TOMORROW, a 120-year-old financial institution in the centre of Darlington is brought back to life as a building society, although the site’s story stretches back many centuries.

It has most recently been Virgin Money. Before that it was Northern Rock, before that it was a branch of Martins Bank although it was built in 1904 by the North Eastern Banking Company.

The Northern Echo: A postcard of High Row, DarlingtonA postcard view of High Row showing the North Eastern Bank on the corner with Post House Wynd

Let the whirl of time continue: the bank was built on a couple of shops, one of which had been the headquarters of the town’s radical politicians.

And the shops were in the carcass of the town’s oldest pub, The Talbot Inn, which had been on the corner spot since at least 1527, if not centuries before.

The Northern Echo: The Talbot in the 1890s, HIgh Row, DarlingtonHigh Row in the 1890s: The Talbot Inn was in the two properties on the corner with Post House Wynd 

The Talbot was named after a medieval hunting dog, and it was a post house – a place where stagecoaches on the Great North Road, which ran outside its door, got new horses. There were stables for dozens of horses behind the Talbot on Post House Wynd, and today there is still a large arch into what was the stable yard.

The Northern Echo: The arch in Post House Wynd which was once the entrance into the Talbot's stablesThe arch in Post House Wynd which was once the entrance into the Talbot's stables

The coachdrivers left letters and communications with the innkeeper of the Talbot and, in the days before the Royal Mail, he was the town’s postmaster.

It was the town’s pre-eminent meeting place, with a long, second floor meeting room for dances and concerts – it was long enough to be used as a shooting gallery – and amid the stables out the back was a garden and bowling green.

The Northern Echo: The Duke of Cumberland, known as "Butcher" after the Battle of Culloden

In November 1745, the Duke of Cumberland (above), the son of King George II, stayed at the Talbot and addressed his troops from its steps, before marching to defeat Bonnie Prince Charlie at the Battle of Culloden. In July 1746, on his triumphant return, he feasted once more in the inn.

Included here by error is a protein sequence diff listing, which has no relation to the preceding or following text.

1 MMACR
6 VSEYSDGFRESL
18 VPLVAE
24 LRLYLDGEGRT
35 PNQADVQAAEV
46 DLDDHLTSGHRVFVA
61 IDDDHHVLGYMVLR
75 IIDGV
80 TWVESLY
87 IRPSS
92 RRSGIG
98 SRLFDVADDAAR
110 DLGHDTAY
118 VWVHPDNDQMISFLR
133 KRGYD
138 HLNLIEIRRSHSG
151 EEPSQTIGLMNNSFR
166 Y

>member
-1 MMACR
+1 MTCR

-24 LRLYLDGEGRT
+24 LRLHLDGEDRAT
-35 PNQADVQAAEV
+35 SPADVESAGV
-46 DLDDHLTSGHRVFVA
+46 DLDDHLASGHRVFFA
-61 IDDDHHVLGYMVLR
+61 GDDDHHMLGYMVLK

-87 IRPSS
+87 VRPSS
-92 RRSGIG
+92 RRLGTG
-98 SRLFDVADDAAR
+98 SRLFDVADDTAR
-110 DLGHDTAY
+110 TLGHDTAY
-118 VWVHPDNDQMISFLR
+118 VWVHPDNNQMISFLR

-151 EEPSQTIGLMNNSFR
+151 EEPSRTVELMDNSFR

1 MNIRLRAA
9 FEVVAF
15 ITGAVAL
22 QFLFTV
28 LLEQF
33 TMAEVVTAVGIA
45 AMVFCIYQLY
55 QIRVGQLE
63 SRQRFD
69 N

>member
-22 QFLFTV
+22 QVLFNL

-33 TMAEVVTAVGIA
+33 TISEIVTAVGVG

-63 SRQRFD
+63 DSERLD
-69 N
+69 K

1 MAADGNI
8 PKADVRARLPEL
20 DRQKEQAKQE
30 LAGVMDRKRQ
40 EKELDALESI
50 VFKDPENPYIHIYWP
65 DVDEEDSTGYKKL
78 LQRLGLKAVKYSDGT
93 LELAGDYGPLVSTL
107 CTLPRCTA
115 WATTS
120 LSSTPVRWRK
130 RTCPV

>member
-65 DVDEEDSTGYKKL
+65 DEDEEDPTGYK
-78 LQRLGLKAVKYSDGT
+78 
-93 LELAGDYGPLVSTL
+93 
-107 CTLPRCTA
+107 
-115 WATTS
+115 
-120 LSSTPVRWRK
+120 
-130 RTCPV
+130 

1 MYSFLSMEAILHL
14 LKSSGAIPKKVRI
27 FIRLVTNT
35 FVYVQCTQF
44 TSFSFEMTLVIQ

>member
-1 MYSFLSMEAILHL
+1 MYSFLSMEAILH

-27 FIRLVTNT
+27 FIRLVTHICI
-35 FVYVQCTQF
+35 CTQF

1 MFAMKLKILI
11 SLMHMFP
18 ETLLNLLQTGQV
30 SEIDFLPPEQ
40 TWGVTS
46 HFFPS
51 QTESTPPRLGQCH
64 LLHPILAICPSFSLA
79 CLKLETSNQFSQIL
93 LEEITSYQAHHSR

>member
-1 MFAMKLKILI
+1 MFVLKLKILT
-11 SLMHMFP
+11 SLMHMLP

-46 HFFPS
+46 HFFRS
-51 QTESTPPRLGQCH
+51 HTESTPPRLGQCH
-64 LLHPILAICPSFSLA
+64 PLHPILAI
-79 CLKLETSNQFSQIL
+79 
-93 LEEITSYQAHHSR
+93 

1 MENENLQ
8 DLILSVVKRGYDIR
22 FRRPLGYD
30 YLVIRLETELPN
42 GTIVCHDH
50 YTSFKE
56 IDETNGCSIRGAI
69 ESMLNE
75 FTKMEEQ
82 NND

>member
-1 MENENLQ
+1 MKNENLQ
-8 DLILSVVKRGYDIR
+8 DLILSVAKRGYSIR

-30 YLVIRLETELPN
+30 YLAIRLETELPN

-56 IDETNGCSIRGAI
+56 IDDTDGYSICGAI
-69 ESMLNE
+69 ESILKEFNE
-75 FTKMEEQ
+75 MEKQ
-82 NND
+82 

However, in the early 19th Century, the Talbot began to fade as the King’s Head rose to become the top coaching inn. Some of the Talbot’s rooms became shops as it slimmed down to occupy only half of the corner site, and there was obviously an air of dereliction about it because there’s an old saying in Darlington: "The wind's so strong it could blow the tongue out of a dog."

This did happen – a strong wind once blew the corroded tongue out of the rusty metal inn sign which depicted the talbot hunting dog. With a clatter, the tongue skidded along High Row, and the last bit of the Talbot closed in 1863.

The Northern Echo: Nicholas Bragg

From the 1840s, Nicholas Bragg (above) had his radical bookshop and grocery business on the Talbot’s corner. He was a Chartist who delighted in being awkward to those in authority – he was imprisoned for three months for causing a public nuisance on a demonstration in the Market Place – and for decades organised the opposition to the ruling Quakers from his shop.

The Northern Echo: High Row, Darlington, from Tubwell Row. Picture courtesy of the Darlington Centre for Local StudiesThe two buildings on the left of the picture were cleared in 1902 for the North Eastern Bank, which is now going to be occupied by Darlington Building Society

Finally, in 1902 the site of the Talbot was cleared, including out-buildings and stables which were probably 400 years old.

A correspondent in The Northern Echo lamented: "And thus, though the High Row of Darlington will shortly be enriched by the erection of an architecturally beautiful building for the transaction of the business of the North-Eastern Bank, the town will be the poorer by the loss of one of its oldest and most historic buildings."

The handsome bank was designed by local architects Clark & Moscrop, who we only met a fortnight ago when they designed Aysgarth School at Newton-le-Willows, near Bedale. They also built Barnard Castle School, but mostly specialised in houses.

The Northern Echo: A postcard of High Row, DarlingtonLooking up Tubwell Row to the site of the Talbot in 1972 when the bank building was occupied by Northern Rock

The bank opened on March 10, 1904, and featured a walnut-panelled banking hall. In the cellar were two large strong rooms while the upper floors made up the bank manager’s private house.

The Newcastle-based North East Bank was taken over by the Bank of Liverpool in 1914 which then merged with Martins Bank – the name that was above the High Row door until 1971 after Martins had been taken over by Barclays. With the large Barclays just a few doors away, the smaller bank on the Talbot site – sort code 11-26-30 and telephone Darlington 66735 – closed.

Over the last 50 years, it has been the home to several financial companies and on Thursday, Darlington Building Society, itself 167-years-old, will open its main branch in the building.

The Northern Echo: The North East Bank on High Row is becoming a Darlington Building Society branch

A Government Treasury minister has been invited to cut the tape at midday on November 2. Before that, at 11am, Chris Lloyd, who compiles Memories, will give a free, illustrated talk in the covered market about the stories connected to the corner site and the society. All are very welcome.